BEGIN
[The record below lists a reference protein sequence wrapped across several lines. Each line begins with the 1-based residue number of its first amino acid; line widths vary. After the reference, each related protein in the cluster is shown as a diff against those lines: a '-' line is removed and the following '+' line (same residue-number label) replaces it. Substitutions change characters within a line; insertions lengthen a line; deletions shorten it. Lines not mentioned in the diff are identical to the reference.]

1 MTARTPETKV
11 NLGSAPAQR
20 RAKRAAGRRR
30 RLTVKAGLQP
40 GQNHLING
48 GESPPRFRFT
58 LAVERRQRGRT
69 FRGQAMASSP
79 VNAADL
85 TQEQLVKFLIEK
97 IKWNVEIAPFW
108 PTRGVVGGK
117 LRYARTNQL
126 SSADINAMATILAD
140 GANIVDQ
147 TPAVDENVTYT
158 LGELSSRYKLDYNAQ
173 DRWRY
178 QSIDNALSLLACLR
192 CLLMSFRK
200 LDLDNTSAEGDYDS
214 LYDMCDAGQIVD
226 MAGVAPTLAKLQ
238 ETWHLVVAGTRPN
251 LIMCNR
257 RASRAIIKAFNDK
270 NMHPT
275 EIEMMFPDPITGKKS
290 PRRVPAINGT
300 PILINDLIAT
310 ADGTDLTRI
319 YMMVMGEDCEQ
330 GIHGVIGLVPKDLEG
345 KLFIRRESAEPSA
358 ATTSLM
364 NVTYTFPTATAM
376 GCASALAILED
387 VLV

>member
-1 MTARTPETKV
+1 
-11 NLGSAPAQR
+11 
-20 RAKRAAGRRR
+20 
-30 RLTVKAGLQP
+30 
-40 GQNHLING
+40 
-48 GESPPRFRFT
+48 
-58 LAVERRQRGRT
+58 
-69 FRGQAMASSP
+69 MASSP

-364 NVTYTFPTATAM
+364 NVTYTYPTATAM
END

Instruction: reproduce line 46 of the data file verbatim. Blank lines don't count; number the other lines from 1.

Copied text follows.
+20 